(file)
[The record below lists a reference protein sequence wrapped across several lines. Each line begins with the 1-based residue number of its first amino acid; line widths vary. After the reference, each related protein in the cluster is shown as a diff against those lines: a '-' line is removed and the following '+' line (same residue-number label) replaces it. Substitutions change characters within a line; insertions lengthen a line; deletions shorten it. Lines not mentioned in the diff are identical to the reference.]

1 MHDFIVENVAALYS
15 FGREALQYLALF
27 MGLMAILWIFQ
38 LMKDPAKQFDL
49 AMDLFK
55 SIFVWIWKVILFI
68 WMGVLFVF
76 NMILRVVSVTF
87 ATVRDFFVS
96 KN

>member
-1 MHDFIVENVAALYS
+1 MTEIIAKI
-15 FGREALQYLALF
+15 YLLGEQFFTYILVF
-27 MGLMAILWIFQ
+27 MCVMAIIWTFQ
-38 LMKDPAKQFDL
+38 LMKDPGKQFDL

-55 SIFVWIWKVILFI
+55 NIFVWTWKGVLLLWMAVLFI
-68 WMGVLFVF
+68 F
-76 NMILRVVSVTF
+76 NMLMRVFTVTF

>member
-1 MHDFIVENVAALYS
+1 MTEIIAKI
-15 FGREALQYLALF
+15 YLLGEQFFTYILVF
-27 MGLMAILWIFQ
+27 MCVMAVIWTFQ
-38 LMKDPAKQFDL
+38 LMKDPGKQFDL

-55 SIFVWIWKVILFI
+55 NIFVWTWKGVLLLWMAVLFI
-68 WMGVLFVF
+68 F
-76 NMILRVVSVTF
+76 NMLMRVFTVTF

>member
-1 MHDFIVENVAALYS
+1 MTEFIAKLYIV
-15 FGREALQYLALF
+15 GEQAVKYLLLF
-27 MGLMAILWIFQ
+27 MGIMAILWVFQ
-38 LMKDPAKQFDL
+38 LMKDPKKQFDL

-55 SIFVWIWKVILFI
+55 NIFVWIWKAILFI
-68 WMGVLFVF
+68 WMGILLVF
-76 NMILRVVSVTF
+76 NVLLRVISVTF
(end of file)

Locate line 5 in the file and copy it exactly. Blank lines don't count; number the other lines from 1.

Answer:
38 LMKDPAKQFDL